You could perhaps get experience in Agile through an Open Source project.
If the company doesn't know it exists, you could always introduce it (by making a case for it with your manager, for example).
But, as a developer, I personally don't attribute too much value to knowing much more than the basics about methodologies. Most methodologies are easy enough to pick up if you were to start at a company using one you haven't used before. And even without any knowledge of methodologies, one should fairly easily be able to identify weaknesses with the current development approach (and either fix it, or know where to go looking for the knowledge to be able to do so). If you were to even find yourself in a position needing to implement one yourself, you could always learn. But then again, I don't like calling myself a "Software Engineer" for the association with formal processes and the like, as these often distract from getting the job done (but I do appreciate the need for them).
Should I boost my understanding of languages like C#/Java if don't wish to be a C#/Java developer in the short term?
If you see C#/Java as popular, so you're wondering whether you should learn about and consider going into that temporarily if the opportunity were to present itself - web languages (which is what you seem to be interested in) are popular enough that you probably don't need to do this, however, it can certainly be one way to get into the programming industry.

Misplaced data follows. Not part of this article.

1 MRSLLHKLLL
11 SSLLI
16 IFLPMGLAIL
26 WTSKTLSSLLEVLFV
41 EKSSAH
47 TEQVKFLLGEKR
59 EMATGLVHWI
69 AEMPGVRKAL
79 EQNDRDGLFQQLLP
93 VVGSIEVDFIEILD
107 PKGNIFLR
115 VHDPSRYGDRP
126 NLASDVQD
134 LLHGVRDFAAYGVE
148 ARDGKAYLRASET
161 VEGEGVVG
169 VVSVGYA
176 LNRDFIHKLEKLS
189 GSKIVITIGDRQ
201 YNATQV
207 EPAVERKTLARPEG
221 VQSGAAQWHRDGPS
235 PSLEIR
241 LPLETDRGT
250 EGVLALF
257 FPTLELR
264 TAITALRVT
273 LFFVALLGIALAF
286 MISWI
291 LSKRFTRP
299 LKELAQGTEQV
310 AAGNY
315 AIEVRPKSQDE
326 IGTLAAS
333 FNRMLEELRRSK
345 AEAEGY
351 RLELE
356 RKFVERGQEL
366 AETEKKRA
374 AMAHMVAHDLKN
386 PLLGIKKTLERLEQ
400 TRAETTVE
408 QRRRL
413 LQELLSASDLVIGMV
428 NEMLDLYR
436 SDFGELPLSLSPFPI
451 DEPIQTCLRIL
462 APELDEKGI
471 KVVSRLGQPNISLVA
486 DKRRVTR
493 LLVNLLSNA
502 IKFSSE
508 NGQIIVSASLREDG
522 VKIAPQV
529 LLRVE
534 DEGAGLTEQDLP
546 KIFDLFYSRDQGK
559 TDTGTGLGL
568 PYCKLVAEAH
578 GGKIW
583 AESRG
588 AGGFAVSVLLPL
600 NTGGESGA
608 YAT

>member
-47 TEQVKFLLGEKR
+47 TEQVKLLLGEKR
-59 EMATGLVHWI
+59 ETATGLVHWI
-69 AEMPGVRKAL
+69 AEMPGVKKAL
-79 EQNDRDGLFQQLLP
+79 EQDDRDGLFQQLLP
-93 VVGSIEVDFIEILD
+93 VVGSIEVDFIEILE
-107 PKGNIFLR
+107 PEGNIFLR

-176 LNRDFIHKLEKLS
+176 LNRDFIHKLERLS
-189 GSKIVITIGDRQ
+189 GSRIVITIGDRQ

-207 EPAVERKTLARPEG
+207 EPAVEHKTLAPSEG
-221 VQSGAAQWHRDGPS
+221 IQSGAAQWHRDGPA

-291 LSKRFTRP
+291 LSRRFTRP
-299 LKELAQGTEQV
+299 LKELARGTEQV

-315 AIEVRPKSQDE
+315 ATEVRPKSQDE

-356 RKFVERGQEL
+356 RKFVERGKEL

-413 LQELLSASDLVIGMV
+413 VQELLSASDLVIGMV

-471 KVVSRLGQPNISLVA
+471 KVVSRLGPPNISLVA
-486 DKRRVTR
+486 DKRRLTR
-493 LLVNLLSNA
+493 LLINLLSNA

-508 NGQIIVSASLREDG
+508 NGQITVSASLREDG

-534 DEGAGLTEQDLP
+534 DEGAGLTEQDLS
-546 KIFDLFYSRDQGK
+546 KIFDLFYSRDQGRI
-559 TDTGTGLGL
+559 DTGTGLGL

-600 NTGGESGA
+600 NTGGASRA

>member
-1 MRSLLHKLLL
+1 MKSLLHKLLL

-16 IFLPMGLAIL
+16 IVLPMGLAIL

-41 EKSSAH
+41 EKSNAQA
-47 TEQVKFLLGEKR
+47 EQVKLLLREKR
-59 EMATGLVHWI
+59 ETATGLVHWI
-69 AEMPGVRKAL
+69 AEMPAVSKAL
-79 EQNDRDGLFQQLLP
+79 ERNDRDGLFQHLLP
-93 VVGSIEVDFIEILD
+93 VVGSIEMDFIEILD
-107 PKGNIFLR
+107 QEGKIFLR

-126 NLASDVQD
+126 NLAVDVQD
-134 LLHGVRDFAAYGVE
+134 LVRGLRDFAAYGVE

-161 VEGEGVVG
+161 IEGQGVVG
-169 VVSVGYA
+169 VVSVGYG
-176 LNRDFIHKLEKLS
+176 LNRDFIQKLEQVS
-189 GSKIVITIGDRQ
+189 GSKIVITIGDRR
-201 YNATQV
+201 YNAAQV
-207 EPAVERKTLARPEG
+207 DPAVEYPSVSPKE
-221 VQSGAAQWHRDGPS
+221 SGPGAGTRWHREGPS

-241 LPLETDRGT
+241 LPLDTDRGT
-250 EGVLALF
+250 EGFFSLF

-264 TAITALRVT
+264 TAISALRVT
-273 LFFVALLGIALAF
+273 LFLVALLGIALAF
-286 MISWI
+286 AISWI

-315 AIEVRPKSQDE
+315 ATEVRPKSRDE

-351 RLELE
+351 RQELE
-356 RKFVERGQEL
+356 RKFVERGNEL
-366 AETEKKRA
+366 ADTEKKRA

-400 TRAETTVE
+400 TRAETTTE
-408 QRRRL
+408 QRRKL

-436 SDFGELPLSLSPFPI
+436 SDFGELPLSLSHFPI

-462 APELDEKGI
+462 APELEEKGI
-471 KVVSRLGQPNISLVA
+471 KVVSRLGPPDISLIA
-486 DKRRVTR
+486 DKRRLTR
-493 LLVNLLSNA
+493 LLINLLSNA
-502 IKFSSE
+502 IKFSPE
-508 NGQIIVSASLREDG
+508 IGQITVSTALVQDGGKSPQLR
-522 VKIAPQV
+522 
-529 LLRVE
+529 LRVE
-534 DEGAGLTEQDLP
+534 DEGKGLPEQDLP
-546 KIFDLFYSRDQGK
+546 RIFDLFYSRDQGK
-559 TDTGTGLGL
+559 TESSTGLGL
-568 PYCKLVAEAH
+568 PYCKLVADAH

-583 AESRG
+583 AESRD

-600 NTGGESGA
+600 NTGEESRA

If you think you'll need C#/Java in addition to the languages you prefer in some roles, yes, there are roles that require this, but there are also many others that don't, and I wouldn't suggest that you go for one of the roles that don't if you're not really interested in C#/Java development, as you could spend a lot of time doing that.
Should I focus exclusively on front-end design/UX vs back-end/database or the entire stack? I see so many jobs focused on either the front-end or back-end only, but I am used to doing everything myself.
It's completely up to you. Focussing on one should give you greater in-depth knowledge than focussing on the entire stack, but some positions are full-stack, so it really depends on what you want to do in the long term.
How can I determine my level of expertise versus peers? I know professional developers and they are unfamiliar with much of what I know, but I am sure there are many developers that would laugh at my level of expertise.
I'm not aware of an easy way to measure this. I think whether you can get a job and your success doing it are mainly determined by knowing enough to do that job (non-technical skill not withstanding), which would vary greatly from job to job.
But I do spend some time on Stack Overflow, where you'll likely be humbled by seeing those that know so much more than you, and where you'll also see those that know so much less.
Recruiters keep trying to slot me for 'Senior Level' positions because of the years of experience I have.
You could specifically apply for junior roles, or explicitly tell recruiters that you don't have a lot of programming experience and wish to be considered for a more junior role instead (or discuss this with them).